"Not so fast: Why your doctor is skeptical"
New commentary from Dr. Robert Shmerling, MD, of Harvard Medical School.
Perhaps this has happened to you: There's a news report in the paper about a new drug that sounds great, seems safe, works well and is intended for symptoms you have, such as arthritis, heartburn or allergies. At your next doctor's visit, you bring in the article, fully expecting to get a prescription for it.Why is the doctor unimpressed? Dr. Schmerling presents a list of reasons. He also comments on direct-to-consumer ads:
Not so fast. Your doctor raises one eyebrow and seems unimpressed and begins a speech that sounds like it's been delivered many times before, about why that drug isn't for you, how an older, generic medicine might work just as well, or how you really don't need a medication at all..."
While there are many reliable sources of information, there are also many ways to be misled, especially when the source is trying to sell something or convince its audience of a particular point of view.Much more, at Intelihealth.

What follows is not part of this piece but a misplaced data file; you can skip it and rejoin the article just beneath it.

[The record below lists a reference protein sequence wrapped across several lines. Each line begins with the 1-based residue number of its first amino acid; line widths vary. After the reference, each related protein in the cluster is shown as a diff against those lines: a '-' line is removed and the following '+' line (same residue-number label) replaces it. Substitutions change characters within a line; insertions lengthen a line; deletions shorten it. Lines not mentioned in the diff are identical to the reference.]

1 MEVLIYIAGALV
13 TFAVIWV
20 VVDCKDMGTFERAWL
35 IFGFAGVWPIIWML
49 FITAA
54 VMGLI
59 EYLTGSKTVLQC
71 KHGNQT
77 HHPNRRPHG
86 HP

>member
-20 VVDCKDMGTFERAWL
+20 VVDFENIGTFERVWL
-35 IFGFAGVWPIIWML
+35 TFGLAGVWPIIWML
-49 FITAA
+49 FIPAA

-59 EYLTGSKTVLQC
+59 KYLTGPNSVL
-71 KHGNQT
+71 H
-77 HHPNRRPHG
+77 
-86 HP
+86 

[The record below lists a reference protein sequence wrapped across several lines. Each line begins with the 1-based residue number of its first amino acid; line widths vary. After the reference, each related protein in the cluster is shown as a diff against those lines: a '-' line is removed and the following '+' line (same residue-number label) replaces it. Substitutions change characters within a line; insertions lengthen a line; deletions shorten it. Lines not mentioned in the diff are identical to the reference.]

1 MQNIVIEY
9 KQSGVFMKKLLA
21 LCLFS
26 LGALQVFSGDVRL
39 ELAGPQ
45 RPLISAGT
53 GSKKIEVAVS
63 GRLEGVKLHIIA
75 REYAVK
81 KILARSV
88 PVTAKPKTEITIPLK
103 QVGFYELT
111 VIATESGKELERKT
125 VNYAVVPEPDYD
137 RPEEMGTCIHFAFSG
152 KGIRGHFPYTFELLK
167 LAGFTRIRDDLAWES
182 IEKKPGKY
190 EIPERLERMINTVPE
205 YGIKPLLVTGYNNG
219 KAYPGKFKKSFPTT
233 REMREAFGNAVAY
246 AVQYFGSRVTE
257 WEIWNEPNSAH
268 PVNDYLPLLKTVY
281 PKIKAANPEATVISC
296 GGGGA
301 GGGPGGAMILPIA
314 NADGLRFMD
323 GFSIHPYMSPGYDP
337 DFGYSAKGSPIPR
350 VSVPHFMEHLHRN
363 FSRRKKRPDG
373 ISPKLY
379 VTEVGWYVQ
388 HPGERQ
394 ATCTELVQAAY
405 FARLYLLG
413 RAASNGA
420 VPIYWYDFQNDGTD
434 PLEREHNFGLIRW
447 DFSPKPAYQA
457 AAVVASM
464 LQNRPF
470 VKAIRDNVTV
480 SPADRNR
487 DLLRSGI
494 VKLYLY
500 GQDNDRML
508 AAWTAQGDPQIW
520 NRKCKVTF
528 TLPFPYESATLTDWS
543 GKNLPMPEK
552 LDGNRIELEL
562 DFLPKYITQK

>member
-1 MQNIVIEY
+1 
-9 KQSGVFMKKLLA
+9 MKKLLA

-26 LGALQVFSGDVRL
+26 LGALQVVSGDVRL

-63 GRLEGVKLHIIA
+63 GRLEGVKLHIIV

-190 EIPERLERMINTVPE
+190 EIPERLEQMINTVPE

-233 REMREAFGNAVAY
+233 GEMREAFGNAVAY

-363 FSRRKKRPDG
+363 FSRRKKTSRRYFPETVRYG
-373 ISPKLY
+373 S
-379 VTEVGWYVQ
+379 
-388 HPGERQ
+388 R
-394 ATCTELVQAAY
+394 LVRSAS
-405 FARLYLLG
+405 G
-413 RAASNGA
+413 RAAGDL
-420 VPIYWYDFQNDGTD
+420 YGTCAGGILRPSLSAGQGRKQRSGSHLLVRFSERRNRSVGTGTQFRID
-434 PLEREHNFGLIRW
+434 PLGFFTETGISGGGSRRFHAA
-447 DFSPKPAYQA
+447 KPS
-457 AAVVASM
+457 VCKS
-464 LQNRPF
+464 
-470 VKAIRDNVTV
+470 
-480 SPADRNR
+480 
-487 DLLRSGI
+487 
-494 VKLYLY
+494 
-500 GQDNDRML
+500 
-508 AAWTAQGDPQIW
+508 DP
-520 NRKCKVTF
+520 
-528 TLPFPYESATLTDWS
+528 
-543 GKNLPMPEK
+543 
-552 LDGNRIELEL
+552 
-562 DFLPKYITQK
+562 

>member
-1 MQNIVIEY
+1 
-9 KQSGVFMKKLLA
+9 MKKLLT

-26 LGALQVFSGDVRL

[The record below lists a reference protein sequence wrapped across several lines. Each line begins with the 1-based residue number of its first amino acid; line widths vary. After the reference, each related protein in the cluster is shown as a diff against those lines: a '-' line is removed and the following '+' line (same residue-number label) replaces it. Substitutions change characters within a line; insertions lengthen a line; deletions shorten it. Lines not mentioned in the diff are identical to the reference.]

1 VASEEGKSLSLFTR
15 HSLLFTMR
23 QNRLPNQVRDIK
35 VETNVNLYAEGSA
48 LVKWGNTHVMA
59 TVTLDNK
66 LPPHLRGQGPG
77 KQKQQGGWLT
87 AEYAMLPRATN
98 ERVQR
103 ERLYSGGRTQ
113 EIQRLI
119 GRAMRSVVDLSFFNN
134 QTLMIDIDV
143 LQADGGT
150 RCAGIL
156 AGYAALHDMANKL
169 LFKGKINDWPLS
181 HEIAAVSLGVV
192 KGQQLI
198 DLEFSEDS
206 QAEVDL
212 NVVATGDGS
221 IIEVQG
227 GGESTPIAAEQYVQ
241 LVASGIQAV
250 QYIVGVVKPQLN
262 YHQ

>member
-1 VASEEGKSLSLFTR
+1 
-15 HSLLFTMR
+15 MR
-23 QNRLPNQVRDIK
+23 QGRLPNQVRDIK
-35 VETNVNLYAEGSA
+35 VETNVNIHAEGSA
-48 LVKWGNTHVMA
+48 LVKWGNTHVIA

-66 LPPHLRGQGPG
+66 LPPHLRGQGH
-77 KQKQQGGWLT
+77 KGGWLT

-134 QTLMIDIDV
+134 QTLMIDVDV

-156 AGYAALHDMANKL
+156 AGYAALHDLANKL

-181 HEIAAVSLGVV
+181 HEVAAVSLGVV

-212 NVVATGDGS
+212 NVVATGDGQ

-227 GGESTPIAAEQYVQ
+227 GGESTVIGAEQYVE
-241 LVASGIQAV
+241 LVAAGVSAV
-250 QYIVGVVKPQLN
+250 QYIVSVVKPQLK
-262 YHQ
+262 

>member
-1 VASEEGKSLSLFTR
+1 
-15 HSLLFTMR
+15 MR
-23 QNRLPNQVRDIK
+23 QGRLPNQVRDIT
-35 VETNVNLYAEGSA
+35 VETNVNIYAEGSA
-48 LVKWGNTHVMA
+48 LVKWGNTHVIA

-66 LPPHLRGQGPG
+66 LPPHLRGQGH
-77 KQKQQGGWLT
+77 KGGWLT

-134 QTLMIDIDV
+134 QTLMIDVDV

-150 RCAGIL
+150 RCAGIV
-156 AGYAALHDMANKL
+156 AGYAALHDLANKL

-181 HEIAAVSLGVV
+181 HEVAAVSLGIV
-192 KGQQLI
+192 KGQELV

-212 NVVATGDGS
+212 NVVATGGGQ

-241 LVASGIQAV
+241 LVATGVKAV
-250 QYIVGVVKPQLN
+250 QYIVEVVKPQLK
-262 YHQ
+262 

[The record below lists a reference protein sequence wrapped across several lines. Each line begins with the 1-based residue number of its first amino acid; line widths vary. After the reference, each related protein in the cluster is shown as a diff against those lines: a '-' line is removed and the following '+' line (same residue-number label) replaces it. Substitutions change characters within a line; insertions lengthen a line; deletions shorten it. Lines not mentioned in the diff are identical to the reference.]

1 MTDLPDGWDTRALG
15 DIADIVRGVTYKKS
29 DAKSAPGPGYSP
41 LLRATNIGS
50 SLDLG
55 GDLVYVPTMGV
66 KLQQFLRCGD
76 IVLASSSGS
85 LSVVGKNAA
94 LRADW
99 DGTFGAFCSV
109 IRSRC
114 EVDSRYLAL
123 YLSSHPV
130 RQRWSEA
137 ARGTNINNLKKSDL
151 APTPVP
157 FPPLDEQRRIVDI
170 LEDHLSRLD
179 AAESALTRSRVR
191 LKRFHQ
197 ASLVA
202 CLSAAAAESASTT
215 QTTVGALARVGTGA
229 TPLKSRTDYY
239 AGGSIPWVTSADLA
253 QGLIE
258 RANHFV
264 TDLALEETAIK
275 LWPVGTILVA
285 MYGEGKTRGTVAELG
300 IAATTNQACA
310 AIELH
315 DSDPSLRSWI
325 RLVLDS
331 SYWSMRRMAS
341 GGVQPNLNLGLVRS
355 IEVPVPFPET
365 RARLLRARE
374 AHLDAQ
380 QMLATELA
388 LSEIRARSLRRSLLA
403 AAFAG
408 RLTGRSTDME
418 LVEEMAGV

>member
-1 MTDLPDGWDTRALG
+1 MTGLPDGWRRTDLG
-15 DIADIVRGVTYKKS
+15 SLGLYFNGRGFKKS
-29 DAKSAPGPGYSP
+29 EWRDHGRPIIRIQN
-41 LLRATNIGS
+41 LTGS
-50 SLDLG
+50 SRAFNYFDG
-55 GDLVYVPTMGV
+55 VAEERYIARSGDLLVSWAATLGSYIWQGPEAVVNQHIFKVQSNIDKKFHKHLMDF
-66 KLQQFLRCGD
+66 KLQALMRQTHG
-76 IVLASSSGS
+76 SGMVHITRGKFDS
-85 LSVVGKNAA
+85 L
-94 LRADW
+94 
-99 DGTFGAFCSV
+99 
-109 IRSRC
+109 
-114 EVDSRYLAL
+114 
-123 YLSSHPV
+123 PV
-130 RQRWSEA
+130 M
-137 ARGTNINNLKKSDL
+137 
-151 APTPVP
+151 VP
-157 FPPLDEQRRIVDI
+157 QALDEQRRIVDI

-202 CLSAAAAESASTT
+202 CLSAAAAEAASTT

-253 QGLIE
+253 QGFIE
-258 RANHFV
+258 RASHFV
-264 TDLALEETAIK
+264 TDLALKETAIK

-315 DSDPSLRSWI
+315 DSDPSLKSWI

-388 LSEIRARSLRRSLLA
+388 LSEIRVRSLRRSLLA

It makes sense to think about where the information is coming from and whether there is any reason to think that balance and accuracy may be less than optimal. An example is a television advertisement for a prescription medication. While it may provide accurate and useful information about the condition, it's unlikely you'll hear much about treating the condition without medication or with a competitor's medication, even if those options are also effective.
It might seem like your doctor is stuck in the past, unwilling to learn "new tricks" of the trade. And you might be right. But sometimes a healthy dose of skepticism — both yours and your doctor's — can be good for your health...